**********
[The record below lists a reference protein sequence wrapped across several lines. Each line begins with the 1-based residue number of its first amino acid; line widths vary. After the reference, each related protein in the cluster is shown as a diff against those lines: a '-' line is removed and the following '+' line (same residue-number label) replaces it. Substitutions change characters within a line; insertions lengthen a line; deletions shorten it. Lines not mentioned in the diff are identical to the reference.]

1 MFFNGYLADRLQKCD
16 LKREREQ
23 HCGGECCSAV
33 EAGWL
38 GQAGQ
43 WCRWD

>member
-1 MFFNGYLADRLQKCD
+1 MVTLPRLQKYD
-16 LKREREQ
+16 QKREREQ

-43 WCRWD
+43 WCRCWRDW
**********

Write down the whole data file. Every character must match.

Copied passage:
[The record below lists a reference protein sequence wrapped across several lines. Each line begins with the 1-based residue number of its first amino acid; line widths vary. After the reference, each related protein in the cluster is shown as a diff against those lines: a '-' line is removed and the following '+' line (same residue-number label) replaces it. Substitutions change characters within a line; insertions lengthen a line; deletions shorten it. Lines not mentioned in the diff are identical to the reference.]

1 MFFNGYLADRLQKCD
16 LKREREQ
23 HCGGECCSAV
33 EAGWL
38 GQAGQ
43 WCRWD

>member
-1 MFFNGYLADRLQKCD
+1 MVTLPRLQKYD
-16 LKREREQ
+16 QKREREQ

-43 WCRWD
+43 WCRCWRDW